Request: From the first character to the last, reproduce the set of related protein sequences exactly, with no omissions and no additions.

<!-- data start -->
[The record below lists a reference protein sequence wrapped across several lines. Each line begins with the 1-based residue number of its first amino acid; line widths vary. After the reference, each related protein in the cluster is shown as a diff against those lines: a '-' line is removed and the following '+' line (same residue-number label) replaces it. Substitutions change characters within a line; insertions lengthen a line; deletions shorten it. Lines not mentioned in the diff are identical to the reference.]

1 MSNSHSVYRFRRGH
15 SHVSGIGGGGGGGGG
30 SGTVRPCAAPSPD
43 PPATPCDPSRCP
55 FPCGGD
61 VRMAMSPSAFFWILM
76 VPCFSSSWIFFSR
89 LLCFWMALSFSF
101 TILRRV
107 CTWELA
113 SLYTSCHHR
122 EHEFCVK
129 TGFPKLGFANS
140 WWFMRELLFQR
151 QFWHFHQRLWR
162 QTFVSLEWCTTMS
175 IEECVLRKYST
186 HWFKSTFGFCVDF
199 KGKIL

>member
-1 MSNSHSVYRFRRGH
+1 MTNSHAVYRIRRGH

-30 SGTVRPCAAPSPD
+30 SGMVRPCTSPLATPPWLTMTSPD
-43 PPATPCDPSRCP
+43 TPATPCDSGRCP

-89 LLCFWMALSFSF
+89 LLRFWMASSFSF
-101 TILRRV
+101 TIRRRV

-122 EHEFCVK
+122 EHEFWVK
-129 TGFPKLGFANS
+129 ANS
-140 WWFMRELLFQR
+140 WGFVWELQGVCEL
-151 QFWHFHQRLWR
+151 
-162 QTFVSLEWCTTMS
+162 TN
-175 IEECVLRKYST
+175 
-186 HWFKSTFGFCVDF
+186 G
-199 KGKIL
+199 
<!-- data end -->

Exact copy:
[The record below lists a reference protein sequence wrapped across several lines. Each line begins with the 1-based residue number of its first amino acid; line widths vary. After the reference, each related protein in the cluster is shown as a diff against those lines: a '-' line is removed and the following '+' line (same residue-number label) replaces it. Substitutions change characters within a line; insertions lengthen a line; deletions shorten it. Lines not mentioned in the diff are identical to the reference.]

1 MSNSHSVYRFRRGH
15 SHVSGIGGGGGGGGG
30 SGTVRPCAAPSPD
43 PPATPCDPSRCP
55 FPCGGD
61 VRMAMSPSAFFWILM
76 VPCFSSSWIFFSR
89 LLCFWMALSFSF
101 TILRRV
107 CTWELA
113 SLYTSCHHR
122 EHEFCVK
129 TGFPKLGFANS
140 WWFMRELLFQR
151 QFWHFHQRLWR
162 QTFVSLEWCTTMS
175 IEECVLRKYST
186 HWFKSTFGFCVDF
199 KGKIL

>member
-1 MSNSHSVYRFRRGH
+1 MTNSHAVYRIRRGH

-30 SGTVRPCAAPSPD
+30 SGMVRPCTSPLATPPWLTMTSPD
-43 PPATPCDPSRCP
+43 TPATPCDSGRCP

-89 LLCFWMALSFSF
+89 LLRFWMASSFSF
-101 TILRRV
+101 TIRRRV

-122 EHEFCVK
+122 EHEFWVK
-129 TGFPKLGFANS
+129 ANS
-140 WWFMRELLFQR
+140 WGFVWELQGVCEL
-151 QFWHFHQRLWR
+151 
-162 QTFVSLEWCTTMS
+162 TN
-175 IEECVLRKYST
+175 
-186 HWFKSTFGFCVDF
+186 G
-199 KGKIL
+199 